180 Kenyans join dollar millionaires club - report

A currency dealer counts Kenya shillings at a money exchange counter in Nairobi October 23, 2008. /REUTERS
A currency dealer counts Kenya shillings at a money exchange counter in Nairobi October 23, 2008. /REUTERS

At least 180 more Kenyans have a total net-worth of at least

half a billion shillings, a new report suggests.

Knight Frank Wealth Report, 2018 indicates the number of people worth more than half a billion shillings

rose

to 1,290 in 2017, a 16.2 per cent increase from the 1,110 recorded in 2016.

Out of the 1,290, 90 people are worth $50 million (Sh5 billion) or more while less than 10 are worth at least $500 million (Sh50 billion).

The number of Kenya’s dollar millionaires is expected to grow by 60.5 per cent over the next

five years to 2,070 in 2022.

Knight Frank notes this will be the second fastest growth rate in Africa behind Nigeria’s 74 per cent to 6,500

individuals.

The report noted that the continent had a total of 22,970 individuals in the Sh506 million-plus

wealth band in 2017,

a seven per cent increase

from 2016's figure.

The continent had a total of 1,190 individuals worth at least Sh5 billion, holding total wealth

estimated at $245 billion (Sh24.8 trillion)

South Africa had the highest number of individuals with assets valued at at

Sh506 million

or more.

It was followed

by Egypt with 4,180, Nigeria with 3,730, Tanzania with 250, Zambia with 140, and then came

Uganda which had less than 100.

POLITICS AMONG FACTORS AT PLAY

The Wealth Report’s Attitudes Survey indicated that 43 per cent of the respondents from Kenya said their clients’ wealth

increased in the 12 months to December, with a similar percentage saying it decreased.

Fourteen per cent

said their clients’ wealth remained unchanged in 2017.

The majority of respondents - 67 per cent - attributed the impact of their clients’ wealth in the year to political conditions.

Another

56 per cent said local economic conditions affected their wealth while 44 per cent cited

the performance of their clients’ businesses and 39 per cent cited performance of non-property investments.

The majority of wealth advisers in Kenya - 81 per cent - expect their clients’ wealth to increase in 2018 while only five per cent anticipate

a decline.

Knight Frank Managing Director

Ben Woodhams said: “This expectation of increased wealth

underlines the confidence that Kenyan high-net-worth individuals (HNWIs)

have in the future economic performance of the country.”

The Attitudes Survey collated responses of 500 of the world’s leading private bankers and wealth advisers.

TOP WEALTH SECTORS

According to the report, the top sectors generating wealth for Kenyans are retail businesses (18 per cent);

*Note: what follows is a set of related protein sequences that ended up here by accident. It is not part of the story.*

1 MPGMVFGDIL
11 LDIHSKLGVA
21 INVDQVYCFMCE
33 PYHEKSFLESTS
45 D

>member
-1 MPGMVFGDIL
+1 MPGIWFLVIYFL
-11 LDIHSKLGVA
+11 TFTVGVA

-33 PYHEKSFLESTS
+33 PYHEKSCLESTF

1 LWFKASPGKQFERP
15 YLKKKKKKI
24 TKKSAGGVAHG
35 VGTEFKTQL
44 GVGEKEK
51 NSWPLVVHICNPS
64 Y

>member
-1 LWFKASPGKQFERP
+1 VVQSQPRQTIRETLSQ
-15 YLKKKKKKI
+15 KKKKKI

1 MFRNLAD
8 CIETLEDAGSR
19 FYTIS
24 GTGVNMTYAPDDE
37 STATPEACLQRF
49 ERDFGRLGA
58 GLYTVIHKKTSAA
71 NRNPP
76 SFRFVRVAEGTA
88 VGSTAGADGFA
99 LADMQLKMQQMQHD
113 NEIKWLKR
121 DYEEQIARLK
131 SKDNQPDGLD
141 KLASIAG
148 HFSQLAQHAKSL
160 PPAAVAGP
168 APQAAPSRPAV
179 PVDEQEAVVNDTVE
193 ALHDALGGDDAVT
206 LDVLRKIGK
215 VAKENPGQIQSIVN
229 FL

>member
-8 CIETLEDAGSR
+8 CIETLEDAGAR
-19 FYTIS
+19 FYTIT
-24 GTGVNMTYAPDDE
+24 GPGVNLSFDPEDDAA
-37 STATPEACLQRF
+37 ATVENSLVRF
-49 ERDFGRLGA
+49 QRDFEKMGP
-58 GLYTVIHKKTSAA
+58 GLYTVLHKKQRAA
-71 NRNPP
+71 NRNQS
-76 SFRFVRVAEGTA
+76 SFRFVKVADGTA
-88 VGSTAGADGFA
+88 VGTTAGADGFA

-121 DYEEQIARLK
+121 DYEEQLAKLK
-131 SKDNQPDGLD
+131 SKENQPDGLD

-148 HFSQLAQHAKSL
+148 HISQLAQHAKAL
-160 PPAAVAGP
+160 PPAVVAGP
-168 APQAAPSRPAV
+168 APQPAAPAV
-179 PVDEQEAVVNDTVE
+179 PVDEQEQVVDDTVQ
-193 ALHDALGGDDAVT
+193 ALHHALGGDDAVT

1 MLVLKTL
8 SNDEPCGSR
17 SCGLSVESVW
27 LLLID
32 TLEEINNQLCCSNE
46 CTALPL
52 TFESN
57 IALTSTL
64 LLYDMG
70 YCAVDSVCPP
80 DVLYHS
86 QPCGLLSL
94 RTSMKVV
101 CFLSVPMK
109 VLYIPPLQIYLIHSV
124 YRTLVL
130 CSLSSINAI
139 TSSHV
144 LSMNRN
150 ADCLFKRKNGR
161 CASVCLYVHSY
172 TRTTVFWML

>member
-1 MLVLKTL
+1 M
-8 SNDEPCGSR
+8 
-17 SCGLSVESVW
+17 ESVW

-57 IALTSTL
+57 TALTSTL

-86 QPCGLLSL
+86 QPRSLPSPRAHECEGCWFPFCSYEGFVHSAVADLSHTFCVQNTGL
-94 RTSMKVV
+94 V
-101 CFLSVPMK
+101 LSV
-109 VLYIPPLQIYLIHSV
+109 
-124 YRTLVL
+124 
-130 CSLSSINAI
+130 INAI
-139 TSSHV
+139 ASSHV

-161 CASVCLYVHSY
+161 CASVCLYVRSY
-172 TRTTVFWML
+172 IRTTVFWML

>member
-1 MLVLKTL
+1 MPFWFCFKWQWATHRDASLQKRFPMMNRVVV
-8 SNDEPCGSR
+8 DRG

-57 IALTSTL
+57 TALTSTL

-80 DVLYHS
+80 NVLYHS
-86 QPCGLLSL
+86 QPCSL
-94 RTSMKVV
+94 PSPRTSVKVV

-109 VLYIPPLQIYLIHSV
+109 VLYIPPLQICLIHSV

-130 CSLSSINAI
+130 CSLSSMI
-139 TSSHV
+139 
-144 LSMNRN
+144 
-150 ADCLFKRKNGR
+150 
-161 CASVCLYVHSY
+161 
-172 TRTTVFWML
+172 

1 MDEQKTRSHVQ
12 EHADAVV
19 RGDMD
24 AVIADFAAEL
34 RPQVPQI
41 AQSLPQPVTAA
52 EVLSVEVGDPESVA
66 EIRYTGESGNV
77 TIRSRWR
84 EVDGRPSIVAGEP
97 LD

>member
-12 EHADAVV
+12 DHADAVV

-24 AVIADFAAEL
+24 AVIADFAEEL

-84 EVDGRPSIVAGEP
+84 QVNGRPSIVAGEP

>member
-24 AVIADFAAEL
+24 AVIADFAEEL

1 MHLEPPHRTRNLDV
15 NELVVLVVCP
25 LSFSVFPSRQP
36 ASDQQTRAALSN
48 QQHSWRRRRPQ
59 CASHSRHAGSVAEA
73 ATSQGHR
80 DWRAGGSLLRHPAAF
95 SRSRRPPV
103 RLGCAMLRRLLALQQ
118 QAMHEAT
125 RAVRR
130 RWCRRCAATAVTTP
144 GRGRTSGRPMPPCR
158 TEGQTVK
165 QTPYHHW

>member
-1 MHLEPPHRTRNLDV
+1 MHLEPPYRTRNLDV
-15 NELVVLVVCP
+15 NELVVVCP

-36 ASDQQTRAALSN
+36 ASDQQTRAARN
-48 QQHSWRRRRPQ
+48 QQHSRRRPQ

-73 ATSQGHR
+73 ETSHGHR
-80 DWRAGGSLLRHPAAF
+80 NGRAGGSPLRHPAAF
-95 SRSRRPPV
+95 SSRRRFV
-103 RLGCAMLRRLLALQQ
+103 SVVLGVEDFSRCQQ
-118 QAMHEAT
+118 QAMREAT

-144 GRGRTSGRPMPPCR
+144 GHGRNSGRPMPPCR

finance, banking and investment (18 per cent); industrial businesses (eight per cent) and manufacturing (six per cent).

Majority of Kenya’s affluent (56 per cent) are self-made. Five

per cent inherited their wealth

while 39 per cent got inheritances but also have their own enterprises.

The survey

consistently showed that passing wealth to the next generation remains a major concern for the wealthy globally.

"Fear that their children will fritter their inheritance away,

the worry that passing on too soon will dampen their offspring’s entrepreneurial spirit, or simply

concerns about how to treat siblings fairly all weigh on their minds," Editor Andrew Shirley said.

The report notes that most Kenyan HNWIs have yet to put robust succession plans in place, with only 40 per cent of respondents to

the Attitdes Survey in the affirmative.

This is the lowest percentage of succession preparedness worldwide,

against a high of 65 per cent in the US, a global average of 53 per cent and Africa’s 47 per cent.

“This highlights the scale of succession planning concerns and helps to explain why private banks and

wealth advisers are putting so much effort into helping their clients with succession planning,” the report states.

PREFERRED COUNTRIES, PHILANTHROPY

On education, 49 per cent of the respondents from Kenya said their clients send their children overseas for education.

The majority of wealth advisers - 67 per cent - expect this percentage to increase.

Wealth managers and advisers said 18 per cent

of Kenyan HNWIs already have a second passport or dual nationality,

which is lower than the global score of 34 per cent and Africa's 28 per cent.

Only 16 per cent are considering acquiring second

passports or dual nationalities but this is still lower than the Africa average of 27 per cent and the globe's 29 per cent.

The low percentage is because of the fact that

Kenyan HNWIs do not intend to emigrate permanently to

other countries - only six per cent of wealth advisers affirmed this compared to the 21 per cent globally and the 19 per cent in Africa.

This

reflects well on their confidence in the country’s economic future.

Kenyan HNWIs considering to emigrate prefer the US (42 per cent), Canada (32 per cent), UK (26 per cent), Australia

(21 per cent) and South Africa (11

per cent). Five per cent are considering

France, Germany, India, Netherlands and Sweden while at least three per cent

of HNWIs

in Africa would consider emigrating to Kenya.

On philanthropy, Kenyan HNWIs are most likely to support causes in education and environmental issues (50 per cent),

job creation and training (39 per cent), disaster and relief emergencies (28 per cent), social issues such as equality and human rights () and

healthcare and disease control (17 per cent).

Education is the top preference globally at 54 per cent. It took a share of 58 per cent in Africa.

The survey found that 83 per cent of wealth managers

feel their Kenyan clients’ philanthropic activities are increasing.